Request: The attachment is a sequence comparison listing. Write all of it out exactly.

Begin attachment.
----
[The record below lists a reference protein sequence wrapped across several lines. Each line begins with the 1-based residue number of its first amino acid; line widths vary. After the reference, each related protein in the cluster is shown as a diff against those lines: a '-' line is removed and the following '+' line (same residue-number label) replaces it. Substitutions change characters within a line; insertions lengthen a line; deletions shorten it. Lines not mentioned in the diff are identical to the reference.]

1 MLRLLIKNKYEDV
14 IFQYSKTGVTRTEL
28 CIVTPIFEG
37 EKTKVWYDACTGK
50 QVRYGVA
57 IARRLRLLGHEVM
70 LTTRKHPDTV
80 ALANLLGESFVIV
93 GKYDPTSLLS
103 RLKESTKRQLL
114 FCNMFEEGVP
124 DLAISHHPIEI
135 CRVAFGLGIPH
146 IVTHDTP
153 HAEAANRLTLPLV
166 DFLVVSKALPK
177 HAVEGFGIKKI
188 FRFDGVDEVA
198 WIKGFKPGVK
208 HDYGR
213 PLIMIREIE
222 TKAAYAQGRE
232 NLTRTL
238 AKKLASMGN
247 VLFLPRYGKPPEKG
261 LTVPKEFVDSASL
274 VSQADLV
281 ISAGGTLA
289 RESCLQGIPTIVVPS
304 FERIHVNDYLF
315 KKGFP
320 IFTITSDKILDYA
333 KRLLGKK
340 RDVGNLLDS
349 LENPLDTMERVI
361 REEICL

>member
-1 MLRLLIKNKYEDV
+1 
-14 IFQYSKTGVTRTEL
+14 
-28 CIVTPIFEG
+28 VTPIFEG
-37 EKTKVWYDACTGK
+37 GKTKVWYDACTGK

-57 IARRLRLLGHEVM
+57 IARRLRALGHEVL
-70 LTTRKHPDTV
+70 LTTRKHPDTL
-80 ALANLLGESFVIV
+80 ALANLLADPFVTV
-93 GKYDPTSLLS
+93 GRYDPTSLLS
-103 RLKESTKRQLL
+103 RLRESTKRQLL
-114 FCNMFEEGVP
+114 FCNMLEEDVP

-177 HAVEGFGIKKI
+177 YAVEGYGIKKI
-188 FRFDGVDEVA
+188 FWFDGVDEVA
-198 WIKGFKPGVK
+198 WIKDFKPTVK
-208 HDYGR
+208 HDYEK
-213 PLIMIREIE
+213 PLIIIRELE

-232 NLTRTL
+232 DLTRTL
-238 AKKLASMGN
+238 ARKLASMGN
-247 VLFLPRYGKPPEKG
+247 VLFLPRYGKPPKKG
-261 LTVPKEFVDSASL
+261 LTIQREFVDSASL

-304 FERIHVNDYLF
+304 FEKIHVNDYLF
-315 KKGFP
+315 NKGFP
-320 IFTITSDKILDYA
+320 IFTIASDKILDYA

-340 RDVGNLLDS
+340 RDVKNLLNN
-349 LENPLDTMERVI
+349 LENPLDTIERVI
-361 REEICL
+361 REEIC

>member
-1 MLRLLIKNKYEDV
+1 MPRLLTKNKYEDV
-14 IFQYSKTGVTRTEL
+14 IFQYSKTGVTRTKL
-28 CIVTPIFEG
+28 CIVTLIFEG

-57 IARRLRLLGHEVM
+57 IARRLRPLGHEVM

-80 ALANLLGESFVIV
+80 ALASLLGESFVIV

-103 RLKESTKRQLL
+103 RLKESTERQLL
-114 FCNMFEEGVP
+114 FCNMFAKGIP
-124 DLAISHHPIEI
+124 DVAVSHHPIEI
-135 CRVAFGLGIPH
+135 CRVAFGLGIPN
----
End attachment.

[The record below lists a reference protein sequence wrapped across several lines. Each line begins with the 1-based residue number of its first amino acid; line widths vary. After the reference, each related protein in the cluster is shown as a diff against those lines: a '-' line is removed and the following '+' line (same residue-number label) replaces it. Substitutions change characters within a line; insertions lengthen a line; deletions shorten it. Lines not mentioned in the diff are identical to the reference.]

1 MLRLLIKNKYEDV
14 IFQYSKTGVTRTEL
28 CIVTPIFEG
37 EKTKVWYDACTGK
50 QVRYGVA
57 IARRLRLLGHEVM
70 LTTRKHPDTV
80 ALANLLGESFVIV
93 GKYDPTSLLS
103 RLKESTKRQLL
114 FCNMFEEGVP
124 DLAISHHPIEI
135 CRVAFGLGIPH
146 IVTHDTP
153 HAEAANRLTLPLV
166 DFLVVSKALPK
177 HAVEGFGIKKI
188 FRFDGVDEVA
198 WIKGFKPGVK
208 HDYGR
213 PLIMIREIE
222 TKAAYAQGRE
232 NLTRTL
238 AKKLASMGN
247 VLFLPRYGKPPEKG
261 LTVPKEFVDSASL
274 VSQADLV
281 ISAGGTLA
289 RESCLQGIPTIVVPS
304 FERIHVNDYLF
315 KKGFP
320 IFTITSDKILDYA
333 KRLLGKK
340 RDVGNLLDS
349 LENPLDTMERVI
361 REEICL

>member
-1 MLRLLIKNKYEDV
+1 
-14 IFQYSKTGVTRTEL
+14 
-28 CIVTPIFEG
+28 VTPIFEG
-37 EKTKVWYDACTGK
+37 GKTKVWYDACTGK

-57 IARRLRLLGHEVM
+57 IARRLRALGHEVL
-70 LTTRKHPDTV
+70 LTTRKHPDTL
-80 ALANLLGESFVIV
+80 ALANLLADPFVTV
-93 GKYDPTSLLS
+93 GRYDPTSLLS
-103 RLKESTKRQLL
+103 RLRESTKRQLL
-114 FCNMFEEGVP
+114 FCNMLEEDVP

-177 HAVEGFGIKKI
+177 YAVEGYGIKKI
-188 FRFDGVDEVA
+188 FWFDGVDEVA
-198 WIKGFKPGVK
+198 WIKDFKPTVK
-208 HDYGR
+208 HDYEK
-213 PLIMIREIE
+213 PLIIIRELE

-232 NLTRTL
+232 DLTRTL
-238 AKKLASMGN
+238 ARKLASMGN
-247 VLFLPRYGKPPEKG
+247 VLFLPRYGKPPKKG
-261 LTVPKEFVDSASL
+261 LTIQREFVDSASL

-304 FERIHVNDYLF
+304 FEKIHVNDYLF
-315 KKGFP
+315 NKGFP
-320 IFTITSDKILDYA
+320 IFTIASDKILDYA

-340 RDVGNLLDS
+340 RDVKNLLNN
-349 LENPLDTMERVI
+349 LENPLDTIERVI
-361 REEICL
+361 REEIC

>member
-1 MLRLLIKNKYEDV
+1 MPRLLTKNKYEDV
-14 IFQYSKTGVTRTEL
+14 IFQYSKTGVTRTKL
-28 CIVTPIFEG
+28 CIVTLIFEG

-57 IARRLRLLGHEVM
+57 IARRLRPLGHEVM

-80 ALANLLGESFVIV
+80 ALASLLGESFVIV

-103 RLKESTKRQLL
+103 RLKESTERQLL
-114 FCNMFEEGVP
+114 FCNMFAKGIP
-124 DLAISHHPIEI
+124 DVAVSHHPIEI
-135 CRVAFGLGIPH
+135 CRVAFGLGIPN